Hubbard appeals over police chief's pay

The chief and the safety director have been at odds over work hours.
WARREN -- The city of Hubbard has gone to court against its civil service commission and Police Chief Martin Kanetsky.
At issue is the commission's Dec. 28 decision ordering the city to reimburse the chief for 20 hours of compensation.
The money had been withheld by the city as a result of the chief's "improper and unapproved use of vacation leave," the suit states.
The city wants the commission's action to be overturned.
The appeal was filed Friday in Trumbull County Common Pleas Court and assigned to Judge W. Wyatt McKay.
The city contends that the civil service commission doesn't have the jurisdiction to hear and determine Kanetsky's Nov. 29 appeal of the city's withholding of 20 hours of compensation. A dollar amount of the compensation wasn't noted.
Kanetsky was a veteran police sergeant until he was named chief March 15, 2003, by then-Mayor George Praznik. He received a pay increase from $39,158 to $49,500 a year after threatening to resign.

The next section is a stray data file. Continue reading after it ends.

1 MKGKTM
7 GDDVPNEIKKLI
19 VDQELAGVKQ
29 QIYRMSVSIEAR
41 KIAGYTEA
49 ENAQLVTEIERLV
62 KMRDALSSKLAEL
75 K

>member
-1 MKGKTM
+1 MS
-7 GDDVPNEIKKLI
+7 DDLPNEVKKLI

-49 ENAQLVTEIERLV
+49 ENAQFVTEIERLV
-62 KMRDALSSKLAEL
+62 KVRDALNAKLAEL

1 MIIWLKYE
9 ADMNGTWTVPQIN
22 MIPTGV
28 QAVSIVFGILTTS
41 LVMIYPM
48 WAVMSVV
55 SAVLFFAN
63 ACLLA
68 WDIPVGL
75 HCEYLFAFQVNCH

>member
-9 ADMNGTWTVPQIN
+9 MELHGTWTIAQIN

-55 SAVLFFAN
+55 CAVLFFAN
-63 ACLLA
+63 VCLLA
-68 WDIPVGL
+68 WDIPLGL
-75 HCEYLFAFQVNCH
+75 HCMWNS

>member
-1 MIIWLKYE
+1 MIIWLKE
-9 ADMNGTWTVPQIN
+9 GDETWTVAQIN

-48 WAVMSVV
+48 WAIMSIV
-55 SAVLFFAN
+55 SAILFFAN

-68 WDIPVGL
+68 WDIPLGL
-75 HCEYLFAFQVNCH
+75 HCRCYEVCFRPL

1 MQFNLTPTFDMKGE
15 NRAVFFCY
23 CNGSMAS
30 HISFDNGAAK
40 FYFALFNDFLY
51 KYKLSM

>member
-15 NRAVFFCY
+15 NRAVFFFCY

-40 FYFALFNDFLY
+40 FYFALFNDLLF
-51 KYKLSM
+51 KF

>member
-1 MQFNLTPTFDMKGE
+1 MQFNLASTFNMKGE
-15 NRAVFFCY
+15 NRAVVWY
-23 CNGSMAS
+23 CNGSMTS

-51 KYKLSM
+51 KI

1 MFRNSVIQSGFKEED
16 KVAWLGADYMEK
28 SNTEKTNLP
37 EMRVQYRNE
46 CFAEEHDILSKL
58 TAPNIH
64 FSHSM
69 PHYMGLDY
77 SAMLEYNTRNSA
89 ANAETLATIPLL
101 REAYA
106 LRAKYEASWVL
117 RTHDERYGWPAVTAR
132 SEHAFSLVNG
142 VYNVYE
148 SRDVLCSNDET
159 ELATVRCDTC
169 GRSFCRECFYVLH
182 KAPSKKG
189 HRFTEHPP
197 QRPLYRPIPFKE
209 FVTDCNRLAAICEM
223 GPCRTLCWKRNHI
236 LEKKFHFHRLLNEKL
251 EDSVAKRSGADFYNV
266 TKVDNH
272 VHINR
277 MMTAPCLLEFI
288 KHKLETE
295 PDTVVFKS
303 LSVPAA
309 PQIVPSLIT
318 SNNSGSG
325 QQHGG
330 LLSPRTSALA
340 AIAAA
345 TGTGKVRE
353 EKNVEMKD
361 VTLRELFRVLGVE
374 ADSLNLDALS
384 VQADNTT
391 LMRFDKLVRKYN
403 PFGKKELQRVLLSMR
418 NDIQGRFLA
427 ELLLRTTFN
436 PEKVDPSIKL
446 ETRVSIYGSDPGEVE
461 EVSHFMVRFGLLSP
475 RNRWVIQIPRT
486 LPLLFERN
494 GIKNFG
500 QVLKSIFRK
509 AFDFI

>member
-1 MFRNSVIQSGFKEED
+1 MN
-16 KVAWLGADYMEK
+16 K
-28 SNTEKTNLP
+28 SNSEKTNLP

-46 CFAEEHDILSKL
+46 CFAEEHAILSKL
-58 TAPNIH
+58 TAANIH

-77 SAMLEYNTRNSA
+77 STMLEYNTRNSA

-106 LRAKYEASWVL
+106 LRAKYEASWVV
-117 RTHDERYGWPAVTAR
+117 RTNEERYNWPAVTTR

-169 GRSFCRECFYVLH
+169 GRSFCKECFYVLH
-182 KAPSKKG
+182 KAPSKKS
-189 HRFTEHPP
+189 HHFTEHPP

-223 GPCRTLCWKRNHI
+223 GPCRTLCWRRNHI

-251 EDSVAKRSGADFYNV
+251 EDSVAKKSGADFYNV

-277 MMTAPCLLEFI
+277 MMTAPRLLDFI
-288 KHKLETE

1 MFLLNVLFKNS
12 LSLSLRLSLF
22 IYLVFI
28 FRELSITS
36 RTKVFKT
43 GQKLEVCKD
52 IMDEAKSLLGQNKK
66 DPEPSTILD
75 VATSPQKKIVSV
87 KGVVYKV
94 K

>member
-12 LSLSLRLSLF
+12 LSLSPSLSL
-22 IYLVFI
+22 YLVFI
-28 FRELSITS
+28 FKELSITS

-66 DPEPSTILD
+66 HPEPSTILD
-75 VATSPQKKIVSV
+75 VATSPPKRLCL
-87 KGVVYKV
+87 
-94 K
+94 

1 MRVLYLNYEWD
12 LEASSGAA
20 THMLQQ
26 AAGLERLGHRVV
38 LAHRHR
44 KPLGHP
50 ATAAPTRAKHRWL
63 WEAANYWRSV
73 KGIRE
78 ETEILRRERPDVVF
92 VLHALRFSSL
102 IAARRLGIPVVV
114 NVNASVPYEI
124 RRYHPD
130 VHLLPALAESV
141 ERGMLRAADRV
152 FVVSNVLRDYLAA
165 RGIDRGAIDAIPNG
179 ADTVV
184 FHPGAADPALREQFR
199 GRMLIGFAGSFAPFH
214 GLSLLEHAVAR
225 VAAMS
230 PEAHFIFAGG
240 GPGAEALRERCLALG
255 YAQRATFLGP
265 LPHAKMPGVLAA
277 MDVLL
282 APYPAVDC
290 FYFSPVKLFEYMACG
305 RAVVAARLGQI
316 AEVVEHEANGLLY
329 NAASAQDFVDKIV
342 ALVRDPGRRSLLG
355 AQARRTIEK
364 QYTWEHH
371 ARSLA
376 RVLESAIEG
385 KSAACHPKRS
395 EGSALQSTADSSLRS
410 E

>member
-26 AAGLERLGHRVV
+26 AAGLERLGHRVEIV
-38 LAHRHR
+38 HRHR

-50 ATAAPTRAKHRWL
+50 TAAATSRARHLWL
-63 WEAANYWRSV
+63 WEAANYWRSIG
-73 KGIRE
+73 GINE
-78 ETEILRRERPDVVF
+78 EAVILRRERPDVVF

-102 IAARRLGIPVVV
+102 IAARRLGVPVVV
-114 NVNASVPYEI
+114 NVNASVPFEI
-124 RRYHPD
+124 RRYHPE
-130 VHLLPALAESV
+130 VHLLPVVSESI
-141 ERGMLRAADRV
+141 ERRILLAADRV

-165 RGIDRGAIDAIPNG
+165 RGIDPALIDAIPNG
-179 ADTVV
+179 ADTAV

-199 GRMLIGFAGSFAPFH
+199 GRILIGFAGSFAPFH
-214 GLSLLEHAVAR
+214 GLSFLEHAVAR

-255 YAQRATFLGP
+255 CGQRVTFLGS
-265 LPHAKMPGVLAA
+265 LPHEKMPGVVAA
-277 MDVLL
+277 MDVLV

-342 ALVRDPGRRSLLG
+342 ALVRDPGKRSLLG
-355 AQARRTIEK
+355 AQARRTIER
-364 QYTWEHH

According to an exhibit attached to the suit, the chief had appealed Safety Director William Jugenheimer's Nov. 22, 2004, letter taking 20 hours of wages from his salary.
The chief submitted to the commission documents supporting his position that he should be allowed to set and regulate manpower hours within the police department, including his own, without loss of pay or undue harassment.
Law Director Gary Gilmartin advised at the time that this matter was not for the commission to decide, but rather an appeals court. Gilmartin said then he believed Jugenheimer's action was not disciplinary and not a reduction in the rate or total of the chief's pay.
After an executive session, the commission unanimously reimbursed Kanetsky the 20 hours of pay. Commission members are Jack Berlin, chairman; James Hanrahan and John Nittoli.
The city says the commission's decision was unreasonable and not supported by the evidence.
The chief and the safety director have been at odds over work hours.
Last August, Kanetsky appealed to the commission a three-day suspension without pay handed him by Mayor Arthur U. Magee. The suspension was for insubordination by Kanetsky toward Jugenheimer.
The suspension stemmed from a shouting match Kanetsky had with Jugenheimer, the mayor said at the time.
The problem began when Kanetsky was being paid $20 hourly by contractors working on the downtown sidewalk and resurfacing projects. Magee and Jugenheimer questioned the practice because Kanetsky is a supervisor working for the city and is always on duty.
The chief maintained that he should be able to work extra jobs because it doesn't matter when he performs his administrative duties as chief.

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